There is significant support for the contention that supportive housing also costs less than other systems where its tenant base may reside, such as jails, hospitals, mental health facilities, and even shelters. Research on the overall costs to the taxpayer of supportive housing has consistently found the costs to the taxpayer to be about the same or lower than the alternative of a chronically homeless person sleeping in a shelter. The CICH evaluation showed that average costs for healthcare and treatment were reduced by about half, which the largest decline associated with inpatient hospital care. The use of supportive housing has been shown to be cost-effective, resulting in reductions in the use of shelter, ambulance, police/jail, health care, emergency room, behavior health, and other service costs. The Denver Housing First Collaborative documented that the annual cost of supportive housing for a chronically homeless individual was $13,400. However, the per-person reduction in public services recorded by the Denver Housing First Collaborative came to $15,773 per person per year, more than compensating for the annual supportive housing costs.

When paired with low-income housing, government subsidies (such as section 8) and other revenue generating operations, supportive housing residences are claimed by their supporters to be capable of supporting themselves and even turning a profit. According to a 2007 study done by the National Alliance to End Homelessness, supportive housing helps tenants increase their incomes, work more, get arrested less, make more progress toward recovery, and become more active and productive members of their communities.

 

Supportive Housing — impact on neighborhoods

Supportive housing can help people facing health challenges to continue to live in the community, but proposals for new housing projects often faced local opposition, largely based on fears regarding adverse effects on property values and crime rates, local businesses, and the quality of life in the surrounding neighborhood. A 2008 study in Toronto, Canada reported:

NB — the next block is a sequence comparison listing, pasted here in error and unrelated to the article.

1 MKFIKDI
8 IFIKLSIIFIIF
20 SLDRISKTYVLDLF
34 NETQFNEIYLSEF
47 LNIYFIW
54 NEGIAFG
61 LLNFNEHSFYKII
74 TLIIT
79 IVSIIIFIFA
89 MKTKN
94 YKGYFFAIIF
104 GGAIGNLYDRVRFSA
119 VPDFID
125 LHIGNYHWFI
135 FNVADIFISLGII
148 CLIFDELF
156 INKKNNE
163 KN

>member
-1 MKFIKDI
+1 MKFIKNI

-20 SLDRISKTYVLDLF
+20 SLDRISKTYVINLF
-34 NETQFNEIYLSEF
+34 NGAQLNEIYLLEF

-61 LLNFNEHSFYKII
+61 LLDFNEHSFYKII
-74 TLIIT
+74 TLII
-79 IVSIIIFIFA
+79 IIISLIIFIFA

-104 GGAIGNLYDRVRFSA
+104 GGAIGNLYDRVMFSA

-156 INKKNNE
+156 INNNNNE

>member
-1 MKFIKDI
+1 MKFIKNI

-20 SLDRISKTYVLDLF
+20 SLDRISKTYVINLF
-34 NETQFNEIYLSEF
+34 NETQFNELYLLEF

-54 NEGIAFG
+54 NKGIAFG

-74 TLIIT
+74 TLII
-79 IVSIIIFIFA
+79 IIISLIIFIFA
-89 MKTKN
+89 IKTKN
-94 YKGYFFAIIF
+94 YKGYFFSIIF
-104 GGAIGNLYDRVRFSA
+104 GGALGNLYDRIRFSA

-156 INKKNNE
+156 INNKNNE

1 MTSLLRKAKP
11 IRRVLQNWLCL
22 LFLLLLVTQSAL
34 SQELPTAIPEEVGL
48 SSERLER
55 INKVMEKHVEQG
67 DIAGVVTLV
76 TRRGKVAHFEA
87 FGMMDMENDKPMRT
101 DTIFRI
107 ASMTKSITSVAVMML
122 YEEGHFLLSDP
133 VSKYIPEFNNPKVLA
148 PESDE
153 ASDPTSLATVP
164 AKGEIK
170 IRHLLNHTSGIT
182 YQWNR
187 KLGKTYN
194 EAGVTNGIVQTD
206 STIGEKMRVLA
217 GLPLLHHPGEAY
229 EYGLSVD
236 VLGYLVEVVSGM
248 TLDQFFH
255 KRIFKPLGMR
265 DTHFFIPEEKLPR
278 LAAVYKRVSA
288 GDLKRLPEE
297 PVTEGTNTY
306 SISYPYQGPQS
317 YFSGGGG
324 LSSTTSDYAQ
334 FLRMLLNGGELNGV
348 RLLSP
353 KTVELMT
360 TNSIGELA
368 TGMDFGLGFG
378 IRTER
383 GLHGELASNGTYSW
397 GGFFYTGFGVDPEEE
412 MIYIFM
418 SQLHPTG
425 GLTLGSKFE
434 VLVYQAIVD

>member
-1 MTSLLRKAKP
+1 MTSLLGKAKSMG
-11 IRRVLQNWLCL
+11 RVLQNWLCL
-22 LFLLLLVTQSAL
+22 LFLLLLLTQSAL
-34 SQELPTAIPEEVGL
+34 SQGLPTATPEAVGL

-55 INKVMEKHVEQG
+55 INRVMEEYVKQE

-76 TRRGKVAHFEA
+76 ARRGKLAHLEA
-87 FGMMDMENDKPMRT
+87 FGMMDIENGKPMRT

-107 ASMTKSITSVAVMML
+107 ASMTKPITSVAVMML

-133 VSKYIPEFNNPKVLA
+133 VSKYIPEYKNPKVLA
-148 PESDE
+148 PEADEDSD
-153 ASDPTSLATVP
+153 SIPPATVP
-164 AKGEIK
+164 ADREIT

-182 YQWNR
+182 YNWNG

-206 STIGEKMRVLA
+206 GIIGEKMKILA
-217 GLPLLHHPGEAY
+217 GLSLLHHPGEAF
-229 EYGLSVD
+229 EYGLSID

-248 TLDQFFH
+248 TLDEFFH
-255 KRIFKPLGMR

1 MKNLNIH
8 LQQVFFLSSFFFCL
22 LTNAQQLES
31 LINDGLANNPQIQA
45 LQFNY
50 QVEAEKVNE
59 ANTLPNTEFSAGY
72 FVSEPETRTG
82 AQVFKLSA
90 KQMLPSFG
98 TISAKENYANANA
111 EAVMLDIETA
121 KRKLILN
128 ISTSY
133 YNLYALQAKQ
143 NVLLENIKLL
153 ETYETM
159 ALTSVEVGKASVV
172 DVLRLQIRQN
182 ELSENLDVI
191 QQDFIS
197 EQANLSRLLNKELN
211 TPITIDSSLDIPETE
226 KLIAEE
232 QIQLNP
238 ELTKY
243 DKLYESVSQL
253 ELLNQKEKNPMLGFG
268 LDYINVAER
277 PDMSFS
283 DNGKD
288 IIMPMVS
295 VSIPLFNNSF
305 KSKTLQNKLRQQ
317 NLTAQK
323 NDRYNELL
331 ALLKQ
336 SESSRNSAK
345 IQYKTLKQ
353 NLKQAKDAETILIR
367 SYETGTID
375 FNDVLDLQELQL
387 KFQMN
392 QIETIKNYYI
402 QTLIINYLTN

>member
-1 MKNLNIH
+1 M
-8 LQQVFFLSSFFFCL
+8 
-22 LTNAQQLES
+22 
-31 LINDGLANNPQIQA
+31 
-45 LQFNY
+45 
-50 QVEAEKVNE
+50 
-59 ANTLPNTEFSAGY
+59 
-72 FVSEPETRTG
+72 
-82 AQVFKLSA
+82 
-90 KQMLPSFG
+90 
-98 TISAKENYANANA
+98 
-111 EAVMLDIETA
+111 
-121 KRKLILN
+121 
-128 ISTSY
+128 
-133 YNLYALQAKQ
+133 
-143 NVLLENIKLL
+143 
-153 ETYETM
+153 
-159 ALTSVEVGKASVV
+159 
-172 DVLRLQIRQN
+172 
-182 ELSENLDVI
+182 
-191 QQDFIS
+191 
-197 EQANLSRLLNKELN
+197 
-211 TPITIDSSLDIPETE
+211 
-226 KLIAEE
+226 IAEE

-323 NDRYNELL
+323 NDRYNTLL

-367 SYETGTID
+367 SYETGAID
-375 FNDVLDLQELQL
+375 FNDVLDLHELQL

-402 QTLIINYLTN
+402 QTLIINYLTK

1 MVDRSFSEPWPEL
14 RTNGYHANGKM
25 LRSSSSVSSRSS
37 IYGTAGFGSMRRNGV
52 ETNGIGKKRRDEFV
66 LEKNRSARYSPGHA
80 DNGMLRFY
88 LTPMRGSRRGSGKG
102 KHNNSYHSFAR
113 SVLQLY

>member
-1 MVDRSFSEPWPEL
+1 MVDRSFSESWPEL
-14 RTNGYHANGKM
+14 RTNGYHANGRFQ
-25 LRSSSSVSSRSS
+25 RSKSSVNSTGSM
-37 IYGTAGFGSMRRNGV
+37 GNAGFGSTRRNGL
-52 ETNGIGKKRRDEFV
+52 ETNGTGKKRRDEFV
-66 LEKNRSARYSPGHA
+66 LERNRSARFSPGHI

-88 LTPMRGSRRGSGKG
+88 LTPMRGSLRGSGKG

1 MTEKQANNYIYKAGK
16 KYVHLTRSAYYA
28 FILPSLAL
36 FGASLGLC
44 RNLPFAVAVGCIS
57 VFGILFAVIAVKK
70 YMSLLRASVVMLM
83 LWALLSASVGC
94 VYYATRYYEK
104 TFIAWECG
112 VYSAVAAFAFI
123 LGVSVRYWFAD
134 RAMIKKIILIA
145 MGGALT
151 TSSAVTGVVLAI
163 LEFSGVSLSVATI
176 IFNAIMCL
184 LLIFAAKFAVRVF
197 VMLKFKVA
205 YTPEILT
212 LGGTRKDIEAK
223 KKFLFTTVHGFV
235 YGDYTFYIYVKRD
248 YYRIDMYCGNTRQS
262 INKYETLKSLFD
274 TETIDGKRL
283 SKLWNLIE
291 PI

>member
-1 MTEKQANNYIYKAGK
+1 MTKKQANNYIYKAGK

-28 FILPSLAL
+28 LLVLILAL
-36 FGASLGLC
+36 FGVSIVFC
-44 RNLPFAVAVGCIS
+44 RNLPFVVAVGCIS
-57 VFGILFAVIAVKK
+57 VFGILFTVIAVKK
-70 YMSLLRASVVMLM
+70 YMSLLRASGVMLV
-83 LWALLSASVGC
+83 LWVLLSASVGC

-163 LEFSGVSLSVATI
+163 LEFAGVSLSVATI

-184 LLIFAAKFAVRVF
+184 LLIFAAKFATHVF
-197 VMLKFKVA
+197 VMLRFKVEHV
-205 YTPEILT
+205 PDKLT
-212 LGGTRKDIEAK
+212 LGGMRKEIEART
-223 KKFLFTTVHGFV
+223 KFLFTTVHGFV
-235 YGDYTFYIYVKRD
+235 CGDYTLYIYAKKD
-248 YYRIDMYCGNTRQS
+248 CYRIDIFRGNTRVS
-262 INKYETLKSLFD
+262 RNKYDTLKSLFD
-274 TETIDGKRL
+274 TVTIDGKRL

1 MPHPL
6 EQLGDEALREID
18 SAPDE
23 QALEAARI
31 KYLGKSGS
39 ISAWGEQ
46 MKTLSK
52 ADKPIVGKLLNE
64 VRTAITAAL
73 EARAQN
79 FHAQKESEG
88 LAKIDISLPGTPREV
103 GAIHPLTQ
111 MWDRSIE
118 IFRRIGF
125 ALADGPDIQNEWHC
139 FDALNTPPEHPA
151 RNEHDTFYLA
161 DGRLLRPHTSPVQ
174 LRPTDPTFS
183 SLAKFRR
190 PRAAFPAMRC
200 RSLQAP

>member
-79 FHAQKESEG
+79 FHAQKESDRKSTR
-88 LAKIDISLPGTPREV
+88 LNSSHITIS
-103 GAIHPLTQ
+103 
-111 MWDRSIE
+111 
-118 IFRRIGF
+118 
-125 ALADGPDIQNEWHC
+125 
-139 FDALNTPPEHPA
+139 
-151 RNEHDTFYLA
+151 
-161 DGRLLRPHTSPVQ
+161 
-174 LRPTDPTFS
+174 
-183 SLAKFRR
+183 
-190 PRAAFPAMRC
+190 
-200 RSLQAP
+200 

• There is no evidence linking Supportive housing to property values and crime rates
  • Supportive housing tenants contribute to local businesses
  • Neighbors do not think the supportive housing buildings have a negative impact
  • Positive contributions of supportive housing tenants to the community

 

Limitations, Impediments & Challenges Affecting the Development of Supportive Housing

Financial Feasibility

Prevailing rental rates and prices for housing in many US real estate markets complicate efforts to acquire and adapt existing buildings and building sites for use as supportive housing. The combination of circumstances confronting supportive housing proposals and their advocates can produce the belief that most such housing proposals are unfeasible.

Some projects fail to materialize because of a real or perceived lack of government program funds, charitable grants, bank loans or a combination of such funding to pay for the cost of creating and operating financially viable supportive housing.

Enterprise Community Parnters is one of many nonprofit organizations that finances supportive housing through tax credits, grants and loans. They pioneered the financing of supportive housing through the low-income housing tax credit in 1991, overturning the conventional wisdom that investors would not embrace these projects.

 

Government Policies & Plans

Where traditional solutions—institutions, charitable organizations or other methods—are recognized as inadequate solutions for the situation, national, regional and local officials have come to believe that homelessness is a problem that can and should be solved by other means. In some areas, this produced a movement to find alternative solutions rather than continuing to fund the traditional solutions, including shelter system, jails, asylums and hospitals.

In the U.S., hundreds of city governments have produced “10-year plans” that provide for supportive housing to end chronic homelessness because the Bush administration began pushing for creation of the plans in 2003. The goal: put the most dysfunctional homeless people into permanent “supportive” housing with counseling services that help them get healthy. The evidence shows supportive housing may be a viable solution: the number of street people in cities across the United States has plummeted for the first time since the 1980s.In 2005-2006, Miami, Florida reported a 20% decline in homeless populations and dozens of other U.S. cities reported similar census results: San Francisco, CA (30%), Portland, OR (20%), Dallas, TX (28%), New York, NY (13%).